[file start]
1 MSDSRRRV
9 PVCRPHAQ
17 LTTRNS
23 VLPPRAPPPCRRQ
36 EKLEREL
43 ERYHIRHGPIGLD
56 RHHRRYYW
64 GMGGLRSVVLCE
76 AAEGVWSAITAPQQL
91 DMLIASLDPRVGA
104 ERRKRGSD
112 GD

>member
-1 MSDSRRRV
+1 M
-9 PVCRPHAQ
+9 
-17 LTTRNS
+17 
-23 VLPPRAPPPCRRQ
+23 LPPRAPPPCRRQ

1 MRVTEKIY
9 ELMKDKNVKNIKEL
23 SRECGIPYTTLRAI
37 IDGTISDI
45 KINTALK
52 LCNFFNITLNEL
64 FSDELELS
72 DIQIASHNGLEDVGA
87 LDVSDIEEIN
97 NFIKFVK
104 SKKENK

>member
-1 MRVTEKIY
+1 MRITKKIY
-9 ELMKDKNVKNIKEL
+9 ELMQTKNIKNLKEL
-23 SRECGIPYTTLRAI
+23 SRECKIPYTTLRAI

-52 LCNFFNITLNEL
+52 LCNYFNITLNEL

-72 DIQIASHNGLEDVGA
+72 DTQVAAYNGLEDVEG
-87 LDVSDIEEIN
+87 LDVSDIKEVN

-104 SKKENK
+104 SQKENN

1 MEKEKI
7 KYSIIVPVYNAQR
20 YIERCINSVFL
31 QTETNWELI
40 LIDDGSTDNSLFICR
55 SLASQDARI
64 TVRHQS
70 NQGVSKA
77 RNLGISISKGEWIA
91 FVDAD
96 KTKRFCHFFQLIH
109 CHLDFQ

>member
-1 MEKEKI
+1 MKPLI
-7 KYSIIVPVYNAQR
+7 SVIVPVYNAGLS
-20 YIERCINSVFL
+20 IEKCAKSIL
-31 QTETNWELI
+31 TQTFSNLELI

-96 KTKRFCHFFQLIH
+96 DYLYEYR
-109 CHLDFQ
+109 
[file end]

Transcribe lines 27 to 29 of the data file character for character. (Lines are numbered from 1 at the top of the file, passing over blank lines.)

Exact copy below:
52 LCNFFNITLNEL
64 FSDELELS
72 DIQIASHNGLEDVGA